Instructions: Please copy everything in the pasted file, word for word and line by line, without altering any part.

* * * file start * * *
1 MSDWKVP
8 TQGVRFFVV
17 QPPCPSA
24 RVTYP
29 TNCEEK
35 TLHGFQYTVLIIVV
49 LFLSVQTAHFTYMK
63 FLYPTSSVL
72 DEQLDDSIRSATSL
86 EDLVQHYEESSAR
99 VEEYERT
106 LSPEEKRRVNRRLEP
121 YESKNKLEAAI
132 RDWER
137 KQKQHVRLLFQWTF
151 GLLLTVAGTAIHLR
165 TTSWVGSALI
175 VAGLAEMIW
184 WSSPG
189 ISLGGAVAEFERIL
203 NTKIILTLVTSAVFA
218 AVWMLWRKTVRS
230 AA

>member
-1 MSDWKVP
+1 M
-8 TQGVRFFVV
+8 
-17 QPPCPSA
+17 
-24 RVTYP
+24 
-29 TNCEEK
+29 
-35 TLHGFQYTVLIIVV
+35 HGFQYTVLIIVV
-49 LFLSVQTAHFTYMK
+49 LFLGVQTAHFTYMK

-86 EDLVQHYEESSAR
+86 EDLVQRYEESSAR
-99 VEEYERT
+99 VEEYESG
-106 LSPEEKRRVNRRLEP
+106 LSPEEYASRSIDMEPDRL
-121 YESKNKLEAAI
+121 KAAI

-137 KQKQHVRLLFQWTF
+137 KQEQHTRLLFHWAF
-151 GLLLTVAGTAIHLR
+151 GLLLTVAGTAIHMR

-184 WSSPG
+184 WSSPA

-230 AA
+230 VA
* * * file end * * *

1 MSDWKVP
8 TQGVRFFVV
17 QPPCPSA
24 RVTYP
29 TNCEEK
35 TLHGFQYTVLIIVV
49 LFLSVQTAHFTYMK
63 FLYPTSSVL
72 DEQLDDSIRSATSL
86 EDLVQHYEESSAR
99 VEEYERT
106 LSPEEKRRVNRRLEP
121 YESKNKLEAAI
132 RDWER
137 KQKQHVRLLFQWTF
151 GLLLTVAGTAIHLR
165 TTSWVGSALI
175 VAGLAEMIW
184 WSSPG
189 ISLGGAVAEFERIL
203 NTKIILTLVTSAVFA
218 AVWMLWRKTVRS
230 AA

>member
-1 MSDWKVP
+1 M
-8 TQGVRFFVV
+8 
-17 QPPCPSA
+17 
-24 RVTYP
+24 
-29 TNCEEK
+29 
-35 TLHGFQYTVLIIVV
+35 HGFQYTVLIIVV
-49 LFLSVQTAHFTYMK
+49 LFLGVQTAHFTYMK

-86 EDLVQHYEESSAR
+86 EDLVQRYEESSAR
-99 VEEYERT
+99 VEEYESG
-106 LSPEEKRRVNRRLEP
+106 LSPEEYASRSIDMEPDRL
-121 YESKNKLEAAI
+121 KAAI

-137 KQKQHVRLLFQWTF
+137 KQEQHTRLLFHWAF
-151 GLLLTVAGTAIHLR
+151 GLLLTVAGTAIHMR

-184 WSSPG
+184 WSSPA

-230 AA
+230 VA